Lots of alcohol but not spirity, good sweetness with lots of balanced acidity, mouthwatering, caramel, molasses, roasted coffee beans and the orange peels again. Long orangy finish. Reminded me of Boal (even though no grape variety was mentioned on the label) but it could also be a good Tinta Negra Mole wine.
Footnote:
95 points in 1/2002.

1877
Hedobald Petersens Madeira Crown Sercial

Bottle:
Modern bottle of industrial make, light crusting, chipped bottle neck so the short stopper-cork was leaking a little.
Color:
Bright iodine with orange rim.
Nose:
Beef bouillon with molasses and rather pleasant soy sauce note. Very harmonious.
Palate:
An overall impression of harmony, molasses, medium sweetness and good acidity to go with it. Long finish of ginger cake, toffee and a slightly bitter coffee note. Not at all typical for a Sercial, much more like a Boal. 4 hours after decanting the wine started to dry out.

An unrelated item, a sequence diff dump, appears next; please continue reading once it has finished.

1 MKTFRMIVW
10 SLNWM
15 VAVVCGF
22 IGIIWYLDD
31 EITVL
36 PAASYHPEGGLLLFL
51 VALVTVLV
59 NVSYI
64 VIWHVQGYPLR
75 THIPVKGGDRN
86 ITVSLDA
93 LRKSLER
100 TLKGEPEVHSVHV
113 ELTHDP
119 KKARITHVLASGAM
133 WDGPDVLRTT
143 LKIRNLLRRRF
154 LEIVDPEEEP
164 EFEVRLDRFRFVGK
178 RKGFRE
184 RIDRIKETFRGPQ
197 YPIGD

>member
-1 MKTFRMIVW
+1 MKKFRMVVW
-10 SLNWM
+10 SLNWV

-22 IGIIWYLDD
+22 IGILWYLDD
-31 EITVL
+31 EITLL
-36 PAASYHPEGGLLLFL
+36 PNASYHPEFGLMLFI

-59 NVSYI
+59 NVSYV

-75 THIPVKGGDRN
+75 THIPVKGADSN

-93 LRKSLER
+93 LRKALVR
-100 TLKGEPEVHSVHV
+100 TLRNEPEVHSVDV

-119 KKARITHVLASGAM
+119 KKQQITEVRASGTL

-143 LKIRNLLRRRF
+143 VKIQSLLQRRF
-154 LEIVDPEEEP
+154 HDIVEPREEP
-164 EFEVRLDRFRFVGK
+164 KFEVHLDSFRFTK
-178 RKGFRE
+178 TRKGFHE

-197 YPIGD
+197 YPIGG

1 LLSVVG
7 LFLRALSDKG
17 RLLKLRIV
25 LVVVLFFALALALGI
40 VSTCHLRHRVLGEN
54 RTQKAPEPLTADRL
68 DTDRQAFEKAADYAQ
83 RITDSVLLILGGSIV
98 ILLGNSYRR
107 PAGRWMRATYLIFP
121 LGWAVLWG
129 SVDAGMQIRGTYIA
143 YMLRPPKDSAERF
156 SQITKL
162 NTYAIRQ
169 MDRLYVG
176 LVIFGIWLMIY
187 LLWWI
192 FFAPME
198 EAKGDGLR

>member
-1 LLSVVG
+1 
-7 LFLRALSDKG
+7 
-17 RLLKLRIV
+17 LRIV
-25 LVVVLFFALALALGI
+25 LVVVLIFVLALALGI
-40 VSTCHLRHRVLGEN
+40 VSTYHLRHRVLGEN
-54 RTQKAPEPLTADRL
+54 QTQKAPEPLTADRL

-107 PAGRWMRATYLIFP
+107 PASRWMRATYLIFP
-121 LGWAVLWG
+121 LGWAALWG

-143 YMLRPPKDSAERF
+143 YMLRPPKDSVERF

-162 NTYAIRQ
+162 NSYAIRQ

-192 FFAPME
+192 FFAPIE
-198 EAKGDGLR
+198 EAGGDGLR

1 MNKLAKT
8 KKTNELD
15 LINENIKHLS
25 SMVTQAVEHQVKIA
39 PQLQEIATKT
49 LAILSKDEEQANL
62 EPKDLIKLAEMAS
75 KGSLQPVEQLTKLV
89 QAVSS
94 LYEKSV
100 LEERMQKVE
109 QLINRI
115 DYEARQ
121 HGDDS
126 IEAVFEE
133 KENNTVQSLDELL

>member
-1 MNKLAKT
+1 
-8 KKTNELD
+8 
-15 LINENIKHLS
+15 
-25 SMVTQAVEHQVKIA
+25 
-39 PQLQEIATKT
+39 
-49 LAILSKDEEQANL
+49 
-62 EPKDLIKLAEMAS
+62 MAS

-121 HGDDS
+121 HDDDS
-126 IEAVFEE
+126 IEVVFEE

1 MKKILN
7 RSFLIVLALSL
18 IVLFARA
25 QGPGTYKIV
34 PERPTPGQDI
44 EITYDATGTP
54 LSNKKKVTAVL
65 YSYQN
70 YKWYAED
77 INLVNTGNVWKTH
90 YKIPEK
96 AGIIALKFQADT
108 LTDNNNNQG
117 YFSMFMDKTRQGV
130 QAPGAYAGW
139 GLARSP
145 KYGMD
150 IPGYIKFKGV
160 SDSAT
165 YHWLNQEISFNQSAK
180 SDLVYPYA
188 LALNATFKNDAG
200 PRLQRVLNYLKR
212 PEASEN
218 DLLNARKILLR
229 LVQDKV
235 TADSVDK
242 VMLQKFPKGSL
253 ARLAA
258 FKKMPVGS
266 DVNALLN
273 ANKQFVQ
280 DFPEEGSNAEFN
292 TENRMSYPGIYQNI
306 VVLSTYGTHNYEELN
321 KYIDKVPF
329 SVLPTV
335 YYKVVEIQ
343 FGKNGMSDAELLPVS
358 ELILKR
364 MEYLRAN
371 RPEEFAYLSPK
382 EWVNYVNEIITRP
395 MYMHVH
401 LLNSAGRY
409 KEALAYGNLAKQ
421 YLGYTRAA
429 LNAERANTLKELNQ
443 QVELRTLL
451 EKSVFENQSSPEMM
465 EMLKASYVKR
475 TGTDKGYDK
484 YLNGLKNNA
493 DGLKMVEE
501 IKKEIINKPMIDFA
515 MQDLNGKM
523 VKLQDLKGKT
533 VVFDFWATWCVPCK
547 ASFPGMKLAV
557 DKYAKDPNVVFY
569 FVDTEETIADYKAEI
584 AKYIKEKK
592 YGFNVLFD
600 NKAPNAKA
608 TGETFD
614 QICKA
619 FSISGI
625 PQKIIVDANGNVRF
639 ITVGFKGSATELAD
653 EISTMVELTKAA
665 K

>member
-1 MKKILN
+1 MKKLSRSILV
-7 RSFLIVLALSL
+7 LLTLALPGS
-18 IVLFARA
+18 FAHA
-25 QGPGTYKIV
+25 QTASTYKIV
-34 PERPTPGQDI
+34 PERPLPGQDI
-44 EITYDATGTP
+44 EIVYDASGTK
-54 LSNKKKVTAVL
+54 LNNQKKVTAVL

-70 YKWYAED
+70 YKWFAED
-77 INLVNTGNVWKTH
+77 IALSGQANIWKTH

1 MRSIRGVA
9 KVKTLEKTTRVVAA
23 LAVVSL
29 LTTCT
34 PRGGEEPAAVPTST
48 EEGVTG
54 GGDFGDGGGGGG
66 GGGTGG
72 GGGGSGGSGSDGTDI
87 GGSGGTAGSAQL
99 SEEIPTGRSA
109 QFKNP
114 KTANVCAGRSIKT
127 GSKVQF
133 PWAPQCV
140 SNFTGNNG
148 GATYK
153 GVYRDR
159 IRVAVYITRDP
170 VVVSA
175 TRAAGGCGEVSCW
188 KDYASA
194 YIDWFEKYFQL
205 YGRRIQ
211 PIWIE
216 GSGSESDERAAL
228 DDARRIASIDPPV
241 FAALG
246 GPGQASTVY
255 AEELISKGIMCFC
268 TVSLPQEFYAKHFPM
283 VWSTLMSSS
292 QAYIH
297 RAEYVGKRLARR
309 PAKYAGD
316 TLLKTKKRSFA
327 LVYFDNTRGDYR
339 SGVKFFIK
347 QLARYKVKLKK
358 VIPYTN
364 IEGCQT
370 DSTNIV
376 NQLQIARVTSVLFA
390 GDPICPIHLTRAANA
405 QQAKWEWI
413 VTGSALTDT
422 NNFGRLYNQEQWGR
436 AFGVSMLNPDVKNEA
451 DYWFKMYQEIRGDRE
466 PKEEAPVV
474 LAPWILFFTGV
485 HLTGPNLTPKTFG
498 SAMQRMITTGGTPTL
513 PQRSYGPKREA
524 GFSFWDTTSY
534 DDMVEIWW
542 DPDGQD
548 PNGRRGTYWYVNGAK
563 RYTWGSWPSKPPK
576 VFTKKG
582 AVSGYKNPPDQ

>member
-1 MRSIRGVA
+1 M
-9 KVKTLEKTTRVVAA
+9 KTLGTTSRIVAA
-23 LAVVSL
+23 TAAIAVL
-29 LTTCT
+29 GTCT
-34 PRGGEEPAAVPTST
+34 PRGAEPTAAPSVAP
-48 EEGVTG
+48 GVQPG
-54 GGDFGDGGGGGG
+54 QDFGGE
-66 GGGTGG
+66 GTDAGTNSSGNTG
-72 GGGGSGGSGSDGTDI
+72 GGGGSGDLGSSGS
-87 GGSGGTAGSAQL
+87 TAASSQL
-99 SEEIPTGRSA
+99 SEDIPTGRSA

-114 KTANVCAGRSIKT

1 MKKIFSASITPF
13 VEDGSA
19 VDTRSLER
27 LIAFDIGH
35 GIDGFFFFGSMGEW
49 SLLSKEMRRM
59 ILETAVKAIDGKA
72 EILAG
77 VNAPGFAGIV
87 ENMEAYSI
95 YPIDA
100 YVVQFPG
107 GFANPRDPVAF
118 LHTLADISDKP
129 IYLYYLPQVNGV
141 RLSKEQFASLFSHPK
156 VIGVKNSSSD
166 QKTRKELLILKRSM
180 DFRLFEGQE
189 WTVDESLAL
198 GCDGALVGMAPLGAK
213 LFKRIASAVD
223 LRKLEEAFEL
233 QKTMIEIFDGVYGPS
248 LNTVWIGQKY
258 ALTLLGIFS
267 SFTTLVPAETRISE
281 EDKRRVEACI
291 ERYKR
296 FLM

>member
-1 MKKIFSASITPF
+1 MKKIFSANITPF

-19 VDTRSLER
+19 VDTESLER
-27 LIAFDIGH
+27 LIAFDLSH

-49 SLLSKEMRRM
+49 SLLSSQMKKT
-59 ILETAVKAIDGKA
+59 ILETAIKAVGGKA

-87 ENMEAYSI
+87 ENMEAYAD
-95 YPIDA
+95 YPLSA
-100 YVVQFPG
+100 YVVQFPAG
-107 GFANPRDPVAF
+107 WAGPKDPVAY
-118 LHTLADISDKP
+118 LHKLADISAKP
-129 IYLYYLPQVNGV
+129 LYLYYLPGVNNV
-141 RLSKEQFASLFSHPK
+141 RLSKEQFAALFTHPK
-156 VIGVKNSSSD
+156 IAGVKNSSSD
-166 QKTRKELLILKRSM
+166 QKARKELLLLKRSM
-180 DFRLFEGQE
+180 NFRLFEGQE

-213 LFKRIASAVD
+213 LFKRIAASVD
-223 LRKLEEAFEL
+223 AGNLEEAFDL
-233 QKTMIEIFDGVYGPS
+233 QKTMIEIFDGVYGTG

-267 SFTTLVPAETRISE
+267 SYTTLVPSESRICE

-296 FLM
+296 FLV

Footnote:
93 points in 12/2004.

1875
D'Oliveira Moscatel

Bottle:
Modern bottle of industrial make, driven cork of medium length with wax cover, moist and in excellent condition.
Color:
The Moscatel showed a dark iodine, almost mahogany color.
Nose:
The nose was rather subdued, none of the typical Moscatel flavors, a little dried fruit and raisins only.
Palate:
The palate was very sweet and concentrated, good acidity, a little cacao and candied orange peel. The finish was rather short.
Footnote:
93 points at the Great Seattle Madeira Tasting 01/2007. Compared to other desert Moscatels like moscatel de Setubal I wonder were all the typical Moscatel flavors went.

1872
Quinta do Serrado Terrantez